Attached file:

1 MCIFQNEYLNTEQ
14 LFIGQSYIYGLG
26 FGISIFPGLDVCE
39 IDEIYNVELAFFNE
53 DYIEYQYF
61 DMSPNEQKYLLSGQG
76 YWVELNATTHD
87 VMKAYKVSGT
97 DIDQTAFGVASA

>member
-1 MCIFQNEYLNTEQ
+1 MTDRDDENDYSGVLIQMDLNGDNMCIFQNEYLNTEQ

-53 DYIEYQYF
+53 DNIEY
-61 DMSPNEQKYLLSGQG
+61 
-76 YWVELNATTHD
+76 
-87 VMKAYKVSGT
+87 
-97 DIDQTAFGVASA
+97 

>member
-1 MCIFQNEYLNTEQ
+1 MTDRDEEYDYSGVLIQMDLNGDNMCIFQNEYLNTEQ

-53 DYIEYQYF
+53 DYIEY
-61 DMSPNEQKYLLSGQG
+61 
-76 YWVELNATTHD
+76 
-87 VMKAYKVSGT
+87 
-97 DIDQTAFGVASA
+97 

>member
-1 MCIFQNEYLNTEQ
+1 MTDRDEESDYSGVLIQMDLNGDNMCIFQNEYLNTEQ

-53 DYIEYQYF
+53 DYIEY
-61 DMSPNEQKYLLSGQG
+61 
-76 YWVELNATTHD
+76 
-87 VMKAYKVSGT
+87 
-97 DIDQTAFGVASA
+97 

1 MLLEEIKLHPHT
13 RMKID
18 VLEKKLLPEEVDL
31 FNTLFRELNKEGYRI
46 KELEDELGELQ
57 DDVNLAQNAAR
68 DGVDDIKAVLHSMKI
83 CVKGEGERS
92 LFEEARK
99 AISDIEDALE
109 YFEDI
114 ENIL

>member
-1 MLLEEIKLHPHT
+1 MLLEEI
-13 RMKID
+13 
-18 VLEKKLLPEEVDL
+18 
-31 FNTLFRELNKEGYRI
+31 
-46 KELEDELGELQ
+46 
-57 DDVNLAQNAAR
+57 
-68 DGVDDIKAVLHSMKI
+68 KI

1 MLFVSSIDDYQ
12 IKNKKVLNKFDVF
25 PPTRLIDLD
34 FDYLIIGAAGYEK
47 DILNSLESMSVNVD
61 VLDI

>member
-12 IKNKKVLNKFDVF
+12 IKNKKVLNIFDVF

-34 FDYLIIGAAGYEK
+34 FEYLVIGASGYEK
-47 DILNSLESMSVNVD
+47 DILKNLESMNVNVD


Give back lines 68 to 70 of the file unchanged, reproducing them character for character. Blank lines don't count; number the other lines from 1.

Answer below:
-31 FNTLFRELNKEGYRI
+31 
-46 KELEDELGELQ